More than two dozen students remain in the Sacramento area of Afghanistan after the U.S. evacuation ended earlier this week, according to the San Juan Unified School District.
“We can confirm that we currently have 29 students from 19 families in Afghanistan,” said Raj Rai, communications director for the school district, on Tuesday on behalf of Superintendent Kent Kern. “We are ready to support these students and families in any way we can.”
Early Tuesday the total number of students in the San Juan Unified School District who are still in Afghanistan was believed to be 32, but the district has since learned that three students have been evacuated, he said.
the Sacramento area has one of the largest populations of Afghan immigrants in the US.
The last US flight from Kabul departed a minute to midnight local time on Monday (3:29 p.m. ET) to crown a bloody and chaotic end to America’s longest war and open a new and uncertain chapter for Afghanistan.
As of July, the US has transported more than 120,000 people from Afghanistan, including around 5,500 Americans. President Joe Biden said Tuesday that there were around 100 to 200 Americans remaining in Afghanistan with “intentions to leave,” many of whom are dual citizens.
As tens of thousands of evacuees reached the U.S. military’s withdrawal, initial figures suggest that, according to Biden government figures and lawyers’ estimates, only about 8,500 of those who left the country in recent months were Afghans.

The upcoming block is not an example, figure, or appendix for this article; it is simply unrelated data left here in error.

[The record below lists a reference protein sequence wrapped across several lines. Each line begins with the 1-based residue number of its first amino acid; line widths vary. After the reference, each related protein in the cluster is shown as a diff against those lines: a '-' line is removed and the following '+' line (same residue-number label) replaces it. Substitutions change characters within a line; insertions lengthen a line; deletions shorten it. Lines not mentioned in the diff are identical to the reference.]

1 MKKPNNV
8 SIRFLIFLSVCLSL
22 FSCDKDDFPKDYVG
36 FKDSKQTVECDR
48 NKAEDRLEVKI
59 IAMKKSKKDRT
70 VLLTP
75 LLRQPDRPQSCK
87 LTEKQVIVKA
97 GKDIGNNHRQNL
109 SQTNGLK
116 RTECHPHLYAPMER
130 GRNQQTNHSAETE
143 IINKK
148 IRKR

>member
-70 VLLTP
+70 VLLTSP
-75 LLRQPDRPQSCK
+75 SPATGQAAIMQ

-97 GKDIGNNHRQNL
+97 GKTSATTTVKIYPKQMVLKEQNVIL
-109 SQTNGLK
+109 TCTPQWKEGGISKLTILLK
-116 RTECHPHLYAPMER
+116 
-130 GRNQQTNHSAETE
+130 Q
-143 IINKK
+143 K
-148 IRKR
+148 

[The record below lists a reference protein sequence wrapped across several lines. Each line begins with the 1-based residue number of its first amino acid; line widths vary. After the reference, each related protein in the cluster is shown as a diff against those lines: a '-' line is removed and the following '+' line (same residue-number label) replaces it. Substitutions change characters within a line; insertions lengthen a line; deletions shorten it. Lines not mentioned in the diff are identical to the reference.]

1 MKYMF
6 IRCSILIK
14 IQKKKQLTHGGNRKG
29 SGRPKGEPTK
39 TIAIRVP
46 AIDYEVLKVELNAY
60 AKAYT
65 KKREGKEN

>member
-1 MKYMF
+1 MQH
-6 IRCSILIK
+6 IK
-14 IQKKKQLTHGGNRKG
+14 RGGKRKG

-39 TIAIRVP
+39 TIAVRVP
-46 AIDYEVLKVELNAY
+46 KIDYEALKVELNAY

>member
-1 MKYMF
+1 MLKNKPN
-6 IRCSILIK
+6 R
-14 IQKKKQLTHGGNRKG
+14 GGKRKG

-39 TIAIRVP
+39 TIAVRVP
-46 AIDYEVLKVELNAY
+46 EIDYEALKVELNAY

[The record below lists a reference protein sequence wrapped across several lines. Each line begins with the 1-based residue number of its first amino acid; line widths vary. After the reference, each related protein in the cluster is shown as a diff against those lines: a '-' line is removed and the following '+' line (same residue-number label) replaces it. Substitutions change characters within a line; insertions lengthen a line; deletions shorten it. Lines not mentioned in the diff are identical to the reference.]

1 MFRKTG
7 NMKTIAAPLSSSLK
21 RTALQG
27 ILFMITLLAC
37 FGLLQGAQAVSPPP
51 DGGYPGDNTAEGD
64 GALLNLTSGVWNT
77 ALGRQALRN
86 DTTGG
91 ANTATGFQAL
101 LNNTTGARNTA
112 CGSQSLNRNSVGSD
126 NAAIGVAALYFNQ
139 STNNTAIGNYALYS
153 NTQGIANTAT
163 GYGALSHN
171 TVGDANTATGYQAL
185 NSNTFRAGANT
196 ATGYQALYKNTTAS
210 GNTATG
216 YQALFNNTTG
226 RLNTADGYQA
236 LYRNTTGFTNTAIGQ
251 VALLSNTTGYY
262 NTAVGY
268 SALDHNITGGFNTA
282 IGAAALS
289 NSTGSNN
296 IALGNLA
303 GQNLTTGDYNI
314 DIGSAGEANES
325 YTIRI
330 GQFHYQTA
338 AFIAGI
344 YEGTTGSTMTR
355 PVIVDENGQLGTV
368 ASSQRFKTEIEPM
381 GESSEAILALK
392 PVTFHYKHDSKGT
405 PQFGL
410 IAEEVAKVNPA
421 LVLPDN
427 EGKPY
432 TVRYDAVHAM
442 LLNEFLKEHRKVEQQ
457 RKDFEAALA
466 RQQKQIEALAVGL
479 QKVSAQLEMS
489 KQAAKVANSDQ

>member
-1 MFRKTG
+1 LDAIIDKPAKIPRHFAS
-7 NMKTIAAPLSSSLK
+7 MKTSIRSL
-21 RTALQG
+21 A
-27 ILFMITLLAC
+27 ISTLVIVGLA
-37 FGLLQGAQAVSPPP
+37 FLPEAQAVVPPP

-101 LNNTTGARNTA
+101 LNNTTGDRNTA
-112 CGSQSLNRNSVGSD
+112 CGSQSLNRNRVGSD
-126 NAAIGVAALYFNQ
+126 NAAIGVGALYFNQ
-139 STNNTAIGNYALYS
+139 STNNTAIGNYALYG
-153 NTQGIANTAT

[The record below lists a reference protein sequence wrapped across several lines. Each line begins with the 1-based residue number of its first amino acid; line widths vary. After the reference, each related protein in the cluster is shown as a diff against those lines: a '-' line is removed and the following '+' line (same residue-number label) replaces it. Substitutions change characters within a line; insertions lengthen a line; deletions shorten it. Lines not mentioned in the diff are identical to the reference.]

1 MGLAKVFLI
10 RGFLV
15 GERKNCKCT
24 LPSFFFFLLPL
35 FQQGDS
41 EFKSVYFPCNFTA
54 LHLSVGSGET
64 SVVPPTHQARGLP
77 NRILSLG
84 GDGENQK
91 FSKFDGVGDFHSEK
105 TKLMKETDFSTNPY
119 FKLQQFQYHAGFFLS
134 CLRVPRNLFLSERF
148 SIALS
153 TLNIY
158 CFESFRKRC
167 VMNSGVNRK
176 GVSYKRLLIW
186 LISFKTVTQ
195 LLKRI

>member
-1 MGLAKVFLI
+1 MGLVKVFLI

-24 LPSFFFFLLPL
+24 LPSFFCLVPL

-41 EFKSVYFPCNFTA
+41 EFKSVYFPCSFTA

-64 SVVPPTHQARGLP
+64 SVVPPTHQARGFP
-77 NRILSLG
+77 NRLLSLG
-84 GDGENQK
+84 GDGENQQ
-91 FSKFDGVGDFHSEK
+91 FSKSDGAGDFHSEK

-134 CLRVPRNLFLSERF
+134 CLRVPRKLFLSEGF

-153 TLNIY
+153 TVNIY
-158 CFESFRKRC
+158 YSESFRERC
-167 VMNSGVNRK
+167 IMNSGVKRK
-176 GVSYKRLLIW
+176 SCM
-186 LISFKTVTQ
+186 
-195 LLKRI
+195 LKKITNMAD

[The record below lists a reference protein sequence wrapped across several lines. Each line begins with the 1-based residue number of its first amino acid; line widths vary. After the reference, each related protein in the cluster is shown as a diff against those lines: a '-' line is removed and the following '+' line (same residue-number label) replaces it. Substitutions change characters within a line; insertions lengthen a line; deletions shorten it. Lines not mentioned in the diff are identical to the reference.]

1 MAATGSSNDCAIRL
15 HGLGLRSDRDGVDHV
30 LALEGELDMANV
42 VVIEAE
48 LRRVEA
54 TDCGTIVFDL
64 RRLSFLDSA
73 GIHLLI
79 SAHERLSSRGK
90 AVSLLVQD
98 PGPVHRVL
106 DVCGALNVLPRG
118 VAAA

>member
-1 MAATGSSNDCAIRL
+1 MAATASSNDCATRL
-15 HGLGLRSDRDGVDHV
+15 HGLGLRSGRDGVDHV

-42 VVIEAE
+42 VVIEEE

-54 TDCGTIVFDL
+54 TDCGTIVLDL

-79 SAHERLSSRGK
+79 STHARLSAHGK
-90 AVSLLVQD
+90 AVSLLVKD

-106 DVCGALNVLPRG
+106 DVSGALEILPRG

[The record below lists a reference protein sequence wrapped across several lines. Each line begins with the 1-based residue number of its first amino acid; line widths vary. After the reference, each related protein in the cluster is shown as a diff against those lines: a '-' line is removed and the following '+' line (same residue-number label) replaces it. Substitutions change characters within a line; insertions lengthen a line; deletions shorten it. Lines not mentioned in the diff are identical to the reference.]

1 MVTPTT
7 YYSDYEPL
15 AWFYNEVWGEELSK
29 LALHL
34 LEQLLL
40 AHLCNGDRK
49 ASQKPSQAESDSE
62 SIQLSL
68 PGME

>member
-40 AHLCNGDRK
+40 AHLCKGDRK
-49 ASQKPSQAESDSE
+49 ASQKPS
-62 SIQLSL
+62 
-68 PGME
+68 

It was not clear if the Sacramento area students were US citizens.
Download the. down NBC news app for breaking news and politics
The Sacramento Bee reported At a briefing at a local high school last week, students and parents asked questions about how to get loved ones out of Afghanistan. Humaira Hanif, 21, wiped away tears when she asked how to get her mother to the United States, the newspaper reported.
Travis Horne, communications director for Rep. Ami Bera, D-Calif., Said his office is in close contact with the San Juan Unified School District and has sent information about the students stuck in Afghanistan to the Department of Defense and State.
“We are pushing the DoD and the state for an update,” he said.
NBC’s San Diego Station KNSD reported On Tuesday, a family from the San Diego area, including three students attending schools in the Cajon Valley Union School District, were also unable to leave the country. It wasn’t immediately clear how many other US school districts missed students because they couldn’t leave Afghanistan.
The US war in Afghanistan ended on Monday, almost 20 years after the invasion of America following the September 11, 2001 attacks, and overthrew the Taliban government.
After a heavy loss of life and a price tag of $ 2.3 trillion, the Taliban are back in power after sweeping the US-backed government aside in a lightning-fast offensive that surprised Afghans and the West.
The US is hoping Americans and Afghans can leave once Kabul Airport is back in service, but it remains unclear how long this will take.
Caroline Radnofsky and Sara Mahadli contributed.